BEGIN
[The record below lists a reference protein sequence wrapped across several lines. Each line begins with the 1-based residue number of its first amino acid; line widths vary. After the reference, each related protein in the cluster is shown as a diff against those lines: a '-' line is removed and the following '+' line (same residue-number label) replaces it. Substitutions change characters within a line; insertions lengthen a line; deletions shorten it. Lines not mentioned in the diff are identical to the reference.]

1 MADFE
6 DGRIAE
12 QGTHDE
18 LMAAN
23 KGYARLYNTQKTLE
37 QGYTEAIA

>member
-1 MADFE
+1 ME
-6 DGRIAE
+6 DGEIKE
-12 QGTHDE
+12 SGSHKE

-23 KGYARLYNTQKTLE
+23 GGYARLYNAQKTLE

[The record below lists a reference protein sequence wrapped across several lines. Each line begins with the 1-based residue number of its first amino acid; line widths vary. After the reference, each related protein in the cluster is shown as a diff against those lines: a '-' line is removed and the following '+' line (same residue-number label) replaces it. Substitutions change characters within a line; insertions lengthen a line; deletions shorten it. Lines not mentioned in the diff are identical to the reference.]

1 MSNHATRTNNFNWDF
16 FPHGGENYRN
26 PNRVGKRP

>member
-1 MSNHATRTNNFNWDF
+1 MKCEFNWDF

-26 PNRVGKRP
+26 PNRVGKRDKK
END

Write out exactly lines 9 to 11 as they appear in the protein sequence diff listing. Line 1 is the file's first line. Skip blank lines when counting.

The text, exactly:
-1 MADFE
+1 ME
-6 DGRIAE